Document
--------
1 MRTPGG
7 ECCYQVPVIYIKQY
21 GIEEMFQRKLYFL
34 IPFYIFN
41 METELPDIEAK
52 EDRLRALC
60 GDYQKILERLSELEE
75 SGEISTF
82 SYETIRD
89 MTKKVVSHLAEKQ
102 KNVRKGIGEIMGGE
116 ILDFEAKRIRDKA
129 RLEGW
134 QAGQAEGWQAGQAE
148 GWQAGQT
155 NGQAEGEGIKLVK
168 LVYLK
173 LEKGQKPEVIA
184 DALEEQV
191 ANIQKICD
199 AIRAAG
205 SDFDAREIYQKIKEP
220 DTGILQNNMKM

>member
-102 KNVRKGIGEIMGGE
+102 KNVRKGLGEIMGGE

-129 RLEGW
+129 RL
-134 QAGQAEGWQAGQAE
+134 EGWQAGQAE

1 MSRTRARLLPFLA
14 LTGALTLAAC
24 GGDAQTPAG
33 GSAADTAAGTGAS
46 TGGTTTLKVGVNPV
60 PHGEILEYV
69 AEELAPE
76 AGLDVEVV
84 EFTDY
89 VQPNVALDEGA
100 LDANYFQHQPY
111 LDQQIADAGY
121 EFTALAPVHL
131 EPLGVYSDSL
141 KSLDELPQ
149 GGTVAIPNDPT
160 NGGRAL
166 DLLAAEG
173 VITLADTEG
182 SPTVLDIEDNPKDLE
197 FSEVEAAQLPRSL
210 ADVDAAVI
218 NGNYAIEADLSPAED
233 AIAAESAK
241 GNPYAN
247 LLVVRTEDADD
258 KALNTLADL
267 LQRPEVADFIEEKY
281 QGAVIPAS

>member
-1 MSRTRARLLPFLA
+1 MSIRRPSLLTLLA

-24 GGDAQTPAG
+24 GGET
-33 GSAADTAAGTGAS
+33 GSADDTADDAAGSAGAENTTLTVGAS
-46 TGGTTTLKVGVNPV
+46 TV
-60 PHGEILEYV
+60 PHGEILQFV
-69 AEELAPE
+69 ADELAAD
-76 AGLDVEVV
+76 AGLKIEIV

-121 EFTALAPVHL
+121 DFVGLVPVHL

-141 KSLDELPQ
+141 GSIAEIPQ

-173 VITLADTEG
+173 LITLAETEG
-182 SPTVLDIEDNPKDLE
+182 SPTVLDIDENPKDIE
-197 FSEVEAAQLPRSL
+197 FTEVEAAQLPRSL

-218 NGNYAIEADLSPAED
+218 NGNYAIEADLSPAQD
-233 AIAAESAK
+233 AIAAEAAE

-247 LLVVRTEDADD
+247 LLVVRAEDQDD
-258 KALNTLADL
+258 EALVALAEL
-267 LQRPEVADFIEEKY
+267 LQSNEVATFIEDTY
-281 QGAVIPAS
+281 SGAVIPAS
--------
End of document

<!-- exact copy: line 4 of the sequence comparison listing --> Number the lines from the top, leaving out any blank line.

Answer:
34 IPFYIFN